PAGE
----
Using Bollinger Bands

One of the more popular technical indicators in use today is Bollinger Bands. Created by John Bollinger in the early 1980s, this tool is essentially a Moving Average with a volatility filter.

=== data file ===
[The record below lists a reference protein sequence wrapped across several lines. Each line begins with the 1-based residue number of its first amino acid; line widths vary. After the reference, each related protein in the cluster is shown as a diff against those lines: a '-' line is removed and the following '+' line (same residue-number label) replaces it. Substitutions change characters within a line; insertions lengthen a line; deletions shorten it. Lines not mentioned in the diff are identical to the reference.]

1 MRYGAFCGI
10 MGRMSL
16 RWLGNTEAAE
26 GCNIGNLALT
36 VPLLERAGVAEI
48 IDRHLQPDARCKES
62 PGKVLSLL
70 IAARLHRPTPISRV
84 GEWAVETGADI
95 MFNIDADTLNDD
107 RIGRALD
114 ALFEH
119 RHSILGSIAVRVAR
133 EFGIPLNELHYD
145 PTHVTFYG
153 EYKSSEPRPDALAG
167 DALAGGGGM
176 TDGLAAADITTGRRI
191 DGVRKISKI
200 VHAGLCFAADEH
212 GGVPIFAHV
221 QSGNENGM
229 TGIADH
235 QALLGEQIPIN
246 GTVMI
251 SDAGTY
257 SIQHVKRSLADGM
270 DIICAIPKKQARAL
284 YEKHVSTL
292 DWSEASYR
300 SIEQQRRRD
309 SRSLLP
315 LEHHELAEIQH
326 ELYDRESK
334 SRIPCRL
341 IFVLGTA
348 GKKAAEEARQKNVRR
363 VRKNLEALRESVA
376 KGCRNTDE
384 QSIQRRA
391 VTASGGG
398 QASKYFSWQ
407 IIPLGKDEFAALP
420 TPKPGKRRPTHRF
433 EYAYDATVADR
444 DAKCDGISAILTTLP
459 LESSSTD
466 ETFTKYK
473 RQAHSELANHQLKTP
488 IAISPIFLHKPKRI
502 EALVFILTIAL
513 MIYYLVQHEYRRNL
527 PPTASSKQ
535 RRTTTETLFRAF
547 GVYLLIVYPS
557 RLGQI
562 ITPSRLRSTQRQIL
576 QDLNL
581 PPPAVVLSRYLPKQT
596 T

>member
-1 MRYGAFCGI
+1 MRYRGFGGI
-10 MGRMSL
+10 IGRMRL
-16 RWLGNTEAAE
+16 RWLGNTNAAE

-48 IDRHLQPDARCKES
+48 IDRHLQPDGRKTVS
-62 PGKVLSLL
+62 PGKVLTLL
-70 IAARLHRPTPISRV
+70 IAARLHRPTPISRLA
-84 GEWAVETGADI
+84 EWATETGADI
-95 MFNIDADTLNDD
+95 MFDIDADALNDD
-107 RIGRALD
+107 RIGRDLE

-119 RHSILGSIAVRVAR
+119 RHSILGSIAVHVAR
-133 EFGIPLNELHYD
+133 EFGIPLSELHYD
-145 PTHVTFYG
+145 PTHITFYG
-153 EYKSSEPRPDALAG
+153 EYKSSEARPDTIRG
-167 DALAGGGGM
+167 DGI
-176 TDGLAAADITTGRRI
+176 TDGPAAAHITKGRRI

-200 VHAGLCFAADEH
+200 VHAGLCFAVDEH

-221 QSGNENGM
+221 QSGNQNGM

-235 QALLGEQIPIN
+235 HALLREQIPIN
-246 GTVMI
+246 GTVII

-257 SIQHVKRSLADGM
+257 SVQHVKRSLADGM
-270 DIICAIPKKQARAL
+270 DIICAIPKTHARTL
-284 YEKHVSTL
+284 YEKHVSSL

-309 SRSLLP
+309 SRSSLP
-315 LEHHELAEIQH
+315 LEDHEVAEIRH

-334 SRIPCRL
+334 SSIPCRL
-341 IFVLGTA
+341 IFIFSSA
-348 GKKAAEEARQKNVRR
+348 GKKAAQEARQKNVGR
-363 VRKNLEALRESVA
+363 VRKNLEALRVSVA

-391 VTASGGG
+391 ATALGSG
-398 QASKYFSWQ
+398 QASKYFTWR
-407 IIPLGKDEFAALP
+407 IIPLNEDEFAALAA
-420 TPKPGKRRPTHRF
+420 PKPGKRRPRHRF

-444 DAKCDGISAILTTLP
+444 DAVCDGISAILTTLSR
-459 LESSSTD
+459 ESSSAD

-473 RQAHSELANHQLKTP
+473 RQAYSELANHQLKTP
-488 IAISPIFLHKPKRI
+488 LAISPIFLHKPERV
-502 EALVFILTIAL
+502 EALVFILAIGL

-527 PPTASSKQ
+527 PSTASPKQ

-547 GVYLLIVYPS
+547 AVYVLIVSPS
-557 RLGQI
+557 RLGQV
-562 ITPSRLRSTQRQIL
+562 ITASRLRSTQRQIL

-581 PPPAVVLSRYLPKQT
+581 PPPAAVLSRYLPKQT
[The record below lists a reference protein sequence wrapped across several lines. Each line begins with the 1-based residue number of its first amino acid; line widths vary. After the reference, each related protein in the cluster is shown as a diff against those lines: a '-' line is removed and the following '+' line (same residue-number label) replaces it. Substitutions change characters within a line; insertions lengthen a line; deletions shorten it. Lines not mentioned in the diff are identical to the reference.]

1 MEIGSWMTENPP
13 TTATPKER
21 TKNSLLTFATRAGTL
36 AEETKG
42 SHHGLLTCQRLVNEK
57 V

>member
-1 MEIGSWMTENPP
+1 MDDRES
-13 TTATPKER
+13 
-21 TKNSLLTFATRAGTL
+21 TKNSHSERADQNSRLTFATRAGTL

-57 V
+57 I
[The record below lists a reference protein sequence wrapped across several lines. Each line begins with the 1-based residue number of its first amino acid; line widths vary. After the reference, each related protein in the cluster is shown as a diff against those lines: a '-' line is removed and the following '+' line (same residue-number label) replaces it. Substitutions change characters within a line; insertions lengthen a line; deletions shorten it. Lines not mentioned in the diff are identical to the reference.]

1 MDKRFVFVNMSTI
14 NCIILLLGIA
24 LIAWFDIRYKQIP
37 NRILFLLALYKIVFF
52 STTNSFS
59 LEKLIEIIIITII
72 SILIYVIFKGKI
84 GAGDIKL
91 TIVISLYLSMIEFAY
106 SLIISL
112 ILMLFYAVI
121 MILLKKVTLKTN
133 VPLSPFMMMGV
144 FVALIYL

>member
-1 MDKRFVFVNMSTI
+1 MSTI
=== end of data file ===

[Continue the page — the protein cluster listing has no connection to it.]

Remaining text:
Volatility can be of great value in an indicator for those times when the market is swinging wildly between the lows and the highs as a result of some news event. If the average swing for a currency pair is 50 pips in a quiet market, but expands to 100 pips in a volatile market, a trader has to adjust their approach to account for the bigger swings. After all, a 50 pip stop is different in a quiet market than it is in a volatile market. What makes Bollinger Bands different is that the distance between the bands is designed to widen when the market becomes volatile and tighten when the market is quiet. When using this tool to find a trade, the first step is to identify the direction of the trend on the daily chart. If the daily trend is up, we want to look for buys only and if the daily trend is down, we want to look for sells. So if the market is in a downtrend, we should look to sell on a test of the upper Bollinger Band and if the market is in an uptrend, then we should look to buy on a test of the lower Bollinger Band. That entry price level will move further away from the market in volatile times, giving you a better entry that is adjusted to the current situation rather than past activity.


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